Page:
Now it is true that steampunk is riddled with every kind of self-duplicating clichés - zombies, airships, clockwork humans, anarchists etc... - but that is a bit like saying that mathematics are riddled with clichés because they are using the same axioms over and over. Clichés (or myths, if you prefer) are technically inherent to alternate-world building, because it would be too complicated and boring to present the reader with a world where everything would have to be explained down to the least detail: you can only present something new if it is delineated by familiar objects, if only for the reader to complete by himself what the book cannot explain or describe. The novelty - in all senses of the term - comes from the collage, the montage, the criss-crossing and hybridation of historical and fantastic references, the spark that comes from banging the clichés together. A steampunk novel is laborious and volatile dosing of the pleasures of recognition and the pleasures of discovery. Then again, the dosing can fail miserably, but it is not necessarily the genre that is to blame.

As to Stross's second argument, the science, bad as it can be, is just another aspect of that collage of clichés. Steampunk science is less interested in the facts of hard science than in the vulgarization and social discourse of 19th-century science, with its relentless inventivity, its striking advances but also its ridiculous duds, its delusions of grandeur and control, its inability to set its own limits (like its misdirected forays in psychic science and supernatural events), its almost total lack of restraint or ethics. It is no wonder that science-fiction (and the mad scientist) were invented in the 19th century, ripe as it was with all the fictions that science held about itself. It is the actual science of the 19th century that is, to use Stross's language, "questionable at best" - which is also what makes it so fascinating. Instead of bemoaning the lack of seriousness by fiction writers in their approach of science, it could be said that steampunk is a study in the lack of seriousness by scientists in their approach of science. But, of course, that too is a thing of the past, I suppose.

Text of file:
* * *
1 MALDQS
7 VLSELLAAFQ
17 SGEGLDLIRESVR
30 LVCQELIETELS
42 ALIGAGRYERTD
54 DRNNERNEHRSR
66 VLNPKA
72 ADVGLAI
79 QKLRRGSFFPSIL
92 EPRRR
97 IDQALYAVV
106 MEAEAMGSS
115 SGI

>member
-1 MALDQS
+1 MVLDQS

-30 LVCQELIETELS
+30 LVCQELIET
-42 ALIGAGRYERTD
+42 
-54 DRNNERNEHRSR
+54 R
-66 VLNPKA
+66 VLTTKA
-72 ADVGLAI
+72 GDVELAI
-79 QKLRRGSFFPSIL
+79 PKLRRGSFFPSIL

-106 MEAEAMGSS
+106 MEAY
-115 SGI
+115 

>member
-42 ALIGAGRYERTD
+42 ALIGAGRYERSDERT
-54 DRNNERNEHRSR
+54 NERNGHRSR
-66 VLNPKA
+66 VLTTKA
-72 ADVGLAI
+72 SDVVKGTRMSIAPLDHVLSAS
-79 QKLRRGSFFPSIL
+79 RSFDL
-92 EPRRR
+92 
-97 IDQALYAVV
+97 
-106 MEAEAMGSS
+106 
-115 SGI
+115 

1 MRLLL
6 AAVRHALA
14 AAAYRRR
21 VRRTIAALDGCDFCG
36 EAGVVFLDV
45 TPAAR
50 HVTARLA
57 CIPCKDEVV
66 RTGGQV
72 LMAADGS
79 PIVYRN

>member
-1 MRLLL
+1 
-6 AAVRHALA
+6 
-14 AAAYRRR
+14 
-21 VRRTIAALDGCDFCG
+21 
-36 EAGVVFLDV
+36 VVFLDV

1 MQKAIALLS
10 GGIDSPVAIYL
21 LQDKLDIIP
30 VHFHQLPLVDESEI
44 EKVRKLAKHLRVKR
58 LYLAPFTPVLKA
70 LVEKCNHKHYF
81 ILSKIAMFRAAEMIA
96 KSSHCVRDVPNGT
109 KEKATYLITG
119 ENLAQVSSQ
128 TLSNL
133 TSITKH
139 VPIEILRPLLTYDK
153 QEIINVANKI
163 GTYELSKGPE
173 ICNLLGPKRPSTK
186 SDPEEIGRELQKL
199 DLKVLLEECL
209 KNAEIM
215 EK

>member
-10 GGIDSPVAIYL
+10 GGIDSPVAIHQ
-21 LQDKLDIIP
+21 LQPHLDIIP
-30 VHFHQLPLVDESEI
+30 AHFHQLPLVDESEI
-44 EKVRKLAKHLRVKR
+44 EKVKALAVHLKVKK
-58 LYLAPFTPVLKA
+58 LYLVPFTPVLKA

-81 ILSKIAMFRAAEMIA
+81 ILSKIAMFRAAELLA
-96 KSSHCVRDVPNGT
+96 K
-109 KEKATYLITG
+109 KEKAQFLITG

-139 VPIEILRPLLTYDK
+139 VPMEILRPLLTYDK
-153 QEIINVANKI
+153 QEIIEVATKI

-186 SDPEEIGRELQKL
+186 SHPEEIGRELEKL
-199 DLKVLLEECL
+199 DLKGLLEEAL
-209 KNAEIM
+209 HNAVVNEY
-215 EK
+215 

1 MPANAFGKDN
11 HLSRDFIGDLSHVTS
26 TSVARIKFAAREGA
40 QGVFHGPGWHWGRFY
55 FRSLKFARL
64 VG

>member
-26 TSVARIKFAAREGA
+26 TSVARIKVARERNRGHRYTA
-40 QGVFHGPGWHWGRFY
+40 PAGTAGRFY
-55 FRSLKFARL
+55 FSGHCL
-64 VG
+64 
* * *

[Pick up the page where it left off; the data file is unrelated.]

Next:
So it seems there is more to Steampunk than meets the goggled eye, and if there is so much around, well, it could well be simply because it is symptomatic and relevant to our times. And don't even get me started on Teslapop.

Top image: Nathan Fillion from Castle's steampunk episode.

Jean-Christophe Valtat is the author of Aurorarama, a novel set in New Venice, the "Pearl of the Arctic" in 1908, published by Melville House Publishing. He has written a book of short stories, Album, and two novels, Exes, and 03 (published in English by FSG), as well as award-winning radio-plays and a movie "Augustine" (2003), which he also co-directed. This post originally appeared over at Melville's Moby Lives Blog.